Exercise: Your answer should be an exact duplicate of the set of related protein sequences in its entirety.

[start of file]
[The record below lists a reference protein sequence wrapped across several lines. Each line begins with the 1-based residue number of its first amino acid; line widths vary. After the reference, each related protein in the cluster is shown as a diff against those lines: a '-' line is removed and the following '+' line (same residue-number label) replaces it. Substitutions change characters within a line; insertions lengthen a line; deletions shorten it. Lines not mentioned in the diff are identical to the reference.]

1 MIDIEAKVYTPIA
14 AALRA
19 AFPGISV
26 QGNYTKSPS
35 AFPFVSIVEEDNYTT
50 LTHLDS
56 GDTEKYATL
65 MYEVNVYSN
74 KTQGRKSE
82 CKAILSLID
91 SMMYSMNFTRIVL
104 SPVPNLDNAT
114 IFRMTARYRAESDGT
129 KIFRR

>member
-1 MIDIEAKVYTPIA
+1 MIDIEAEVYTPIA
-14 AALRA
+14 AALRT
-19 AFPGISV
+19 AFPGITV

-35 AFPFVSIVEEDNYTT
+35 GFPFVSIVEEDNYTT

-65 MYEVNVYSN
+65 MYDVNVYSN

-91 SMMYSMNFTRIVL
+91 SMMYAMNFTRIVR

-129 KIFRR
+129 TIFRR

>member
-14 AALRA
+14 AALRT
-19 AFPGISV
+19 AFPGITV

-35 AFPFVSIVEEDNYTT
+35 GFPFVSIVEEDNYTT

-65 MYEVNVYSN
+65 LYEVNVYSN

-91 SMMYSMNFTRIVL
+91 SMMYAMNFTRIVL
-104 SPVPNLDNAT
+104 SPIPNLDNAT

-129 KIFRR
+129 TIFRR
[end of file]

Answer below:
[The record below lists a reference protein sequence wrapped across several lines. Each line begins with the 1-based residue number of its first amino acid; line widths vary. After the reference, each related protein in the cluster is shown as a diff against those lines: a '-' line is removed and the following '+' line (same residue-number label) replaces it. Substitutions change characters within a line; insertions lengthen a line; deletions shorten it. Lines not mentioned in the diff are identical to the reference.]

1 MIDIEAKVYTPIA
14 AALRA
19 AFPGISV
26 QGNYTKSPS
35 AFPFVSIVEEDNYTT
50 LTHLDS
56 GDTEKYATL
65 MYEVNVYSN
74 KTQGRKSE
82 CKAILSLID
91 SMMYSMNFTRIVL
104 SPVPNLDNAT
114 IFRMTARYRAESDGT
129 KIFRR

>member
-1 MIDIEAKVYTPIA
+1 MIDIEAEVYTPIA
-14 AALRA
+14 AALRT
-19 AFPGISV
+19 AFPGITV

-35 AFPFVSIVEEDNYTT
+35 GFPFVSIVEEDNYTT

-65 MYEVNVYSN
+65 MYDVNVYSN

-91 SMMYSMNFTRIVL
+91 SMMYAMNFTRIVR

-129 KIFRR
+129 TIFRR

>member
-14 AALRA
+14 AALRT
-19 AFPGISV
+19 AFPGITV

-35 AFPFVSIVEEDNYTT
+35 GFPFVSIVEEDNYTT

-65 MYEVNVYSN
+65 LYEVNVYSN

-91 SMMYSMNFTRIVL
+91 SMMYAMNFTRIVL
-104 SPVPNLDNAT
+104 SPIPNLDNAT

-129 KIFRR
+129 TIFRR